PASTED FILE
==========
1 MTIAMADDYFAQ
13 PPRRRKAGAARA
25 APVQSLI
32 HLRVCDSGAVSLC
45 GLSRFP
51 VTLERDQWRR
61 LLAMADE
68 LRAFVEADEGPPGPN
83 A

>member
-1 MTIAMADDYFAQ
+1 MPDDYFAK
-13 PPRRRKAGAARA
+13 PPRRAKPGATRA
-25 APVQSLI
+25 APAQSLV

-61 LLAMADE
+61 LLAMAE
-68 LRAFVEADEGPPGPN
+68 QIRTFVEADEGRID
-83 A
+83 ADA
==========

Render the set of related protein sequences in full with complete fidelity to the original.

1 MTIAMADDYFAQ
13 PPRRRKAGAARA
25 APVQSLI
32 HLRVCDSGAVSLC
45 GLSRFP
51 VTLERDQWRR
61 LLAMADE
68 LRAFVEADEGPPGPN
83 A

>member
-1 MTIAMADDYFAQ
+1 MPDDYFAK
-13 PPRRRKAGAARA
+13 PPRRAKPGATRA
-25 APVQSLI
+25 APAQSLV

-61 LLAMADE
+61 LLAMAE
-68 LRAFVEADEGPPGPN
+68 QIRTFVEADEGRID
-83 A
+83 ADA